The Washington Post

Robert Barnes

February 25, 2013

The Supreme Court on Monday decided against reviewing the century-old ban on corporations making direct contributions to federal candidates.

The court without comment declined to hear an appeal from two men who said the court’s 2010 decision in Citizens United v. Federal Election Commission, which allowed corporations and unions to spend unlimited amounts on elections, must also nullify the ban on campaign contributions.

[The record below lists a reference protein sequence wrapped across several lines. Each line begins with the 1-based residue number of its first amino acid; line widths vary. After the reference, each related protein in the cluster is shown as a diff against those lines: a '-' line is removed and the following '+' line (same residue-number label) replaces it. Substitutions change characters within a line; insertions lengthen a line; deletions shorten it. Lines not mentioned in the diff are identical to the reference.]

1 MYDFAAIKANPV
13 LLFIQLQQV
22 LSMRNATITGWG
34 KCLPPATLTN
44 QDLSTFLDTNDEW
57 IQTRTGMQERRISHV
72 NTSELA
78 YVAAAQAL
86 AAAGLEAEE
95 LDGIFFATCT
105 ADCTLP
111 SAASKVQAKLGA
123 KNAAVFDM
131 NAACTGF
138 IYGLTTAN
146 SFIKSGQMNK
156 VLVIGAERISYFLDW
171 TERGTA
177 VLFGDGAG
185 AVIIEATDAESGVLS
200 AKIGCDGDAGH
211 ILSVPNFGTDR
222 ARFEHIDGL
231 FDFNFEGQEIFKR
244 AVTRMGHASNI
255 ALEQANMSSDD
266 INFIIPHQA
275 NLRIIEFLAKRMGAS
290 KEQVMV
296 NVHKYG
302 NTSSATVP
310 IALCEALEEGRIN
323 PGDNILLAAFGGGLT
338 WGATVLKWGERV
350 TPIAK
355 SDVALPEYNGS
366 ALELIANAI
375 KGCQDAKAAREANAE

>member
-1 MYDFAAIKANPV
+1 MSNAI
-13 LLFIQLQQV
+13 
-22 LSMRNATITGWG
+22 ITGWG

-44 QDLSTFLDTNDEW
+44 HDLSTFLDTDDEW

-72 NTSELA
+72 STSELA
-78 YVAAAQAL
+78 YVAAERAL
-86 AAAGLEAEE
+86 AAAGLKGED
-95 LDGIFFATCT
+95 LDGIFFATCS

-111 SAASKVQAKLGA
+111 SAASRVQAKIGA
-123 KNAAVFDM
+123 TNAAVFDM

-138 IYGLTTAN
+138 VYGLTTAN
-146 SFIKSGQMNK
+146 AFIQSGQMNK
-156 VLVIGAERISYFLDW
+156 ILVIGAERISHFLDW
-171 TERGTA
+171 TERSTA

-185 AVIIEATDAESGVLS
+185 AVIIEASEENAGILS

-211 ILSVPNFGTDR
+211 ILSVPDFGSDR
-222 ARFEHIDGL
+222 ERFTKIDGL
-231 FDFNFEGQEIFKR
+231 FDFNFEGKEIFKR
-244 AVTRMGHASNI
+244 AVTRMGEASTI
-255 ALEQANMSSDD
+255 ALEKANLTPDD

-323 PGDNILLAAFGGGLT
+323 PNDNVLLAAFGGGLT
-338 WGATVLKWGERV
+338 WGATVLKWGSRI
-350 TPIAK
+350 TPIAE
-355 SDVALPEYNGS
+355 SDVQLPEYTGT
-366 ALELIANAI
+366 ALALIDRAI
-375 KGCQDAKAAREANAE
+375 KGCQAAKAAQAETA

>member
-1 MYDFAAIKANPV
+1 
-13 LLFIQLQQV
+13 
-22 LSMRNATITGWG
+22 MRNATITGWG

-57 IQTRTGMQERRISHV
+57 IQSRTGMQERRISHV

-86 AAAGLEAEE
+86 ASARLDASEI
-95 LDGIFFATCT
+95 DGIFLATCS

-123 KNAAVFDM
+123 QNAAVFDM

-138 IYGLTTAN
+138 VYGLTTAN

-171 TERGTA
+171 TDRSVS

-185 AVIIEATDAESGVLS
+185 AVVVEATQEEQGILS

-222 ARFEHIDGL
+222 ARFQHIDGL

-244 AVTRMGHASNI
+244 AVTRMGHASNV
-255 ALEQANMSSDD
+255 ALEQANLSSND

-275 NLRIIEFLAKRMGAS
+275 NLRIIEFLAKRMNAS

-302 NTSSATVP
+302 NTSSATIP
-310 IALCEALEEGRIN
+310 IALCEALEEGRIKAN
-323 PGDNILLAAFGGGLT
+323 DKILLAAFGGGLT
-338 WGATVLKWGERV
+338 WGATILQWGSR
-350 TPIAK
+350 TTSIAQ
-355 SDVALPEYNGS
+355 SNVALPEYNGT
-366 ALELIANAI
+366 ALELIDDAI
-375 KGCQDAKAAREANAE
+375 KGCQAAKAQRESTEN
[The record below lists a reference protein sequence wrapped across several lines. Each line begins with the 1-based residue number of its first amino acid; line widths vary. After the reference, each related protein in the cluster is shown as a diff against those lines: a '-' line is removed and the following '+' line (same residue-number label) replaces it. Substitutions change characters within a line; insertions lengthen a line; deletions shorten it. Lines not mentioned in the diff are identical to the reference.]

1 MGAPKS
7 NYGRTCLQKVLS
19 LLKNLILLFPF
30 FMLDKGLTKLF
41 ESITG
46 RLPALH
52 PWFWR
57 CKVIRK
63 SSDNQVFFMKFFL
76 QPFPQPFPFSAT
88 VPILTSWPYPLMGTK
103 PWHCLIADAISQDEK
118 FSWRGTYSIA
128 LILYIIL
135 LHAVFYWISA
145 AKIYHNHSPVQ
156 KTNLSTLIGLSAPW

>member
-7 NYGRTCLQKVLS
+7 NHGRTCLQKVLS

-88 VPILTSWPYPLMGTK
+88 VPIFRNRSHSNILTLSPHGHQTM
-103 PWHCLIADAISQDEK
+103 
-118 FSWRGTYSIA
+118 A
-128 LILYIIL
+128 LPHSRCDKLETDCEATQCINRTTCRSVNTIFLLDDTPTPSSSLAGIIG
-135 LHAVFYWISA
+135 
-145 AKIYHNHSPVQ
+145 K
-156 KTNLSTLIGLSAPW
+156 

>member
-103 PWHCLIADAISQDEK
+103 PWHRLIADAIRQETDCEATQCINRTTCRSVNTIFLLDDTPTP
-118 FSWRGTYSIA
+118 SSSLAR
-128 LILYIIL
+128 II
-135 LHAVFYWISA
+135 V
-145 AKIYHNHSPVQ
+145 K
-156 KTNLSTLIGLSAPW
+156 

The court last week accepted a different campaign finance issue. Justices announced that during their term that begins in October, they will consider a federal cap on how much an individual may spend on political contributions during a two-year election cycle. A conservative activist and the Republican National Committee are challenging the cap, which is $123,200 for an individual.

Groups that favor campaign finance restrictions gave the court grudging praise for not accepting the direct contributions case.

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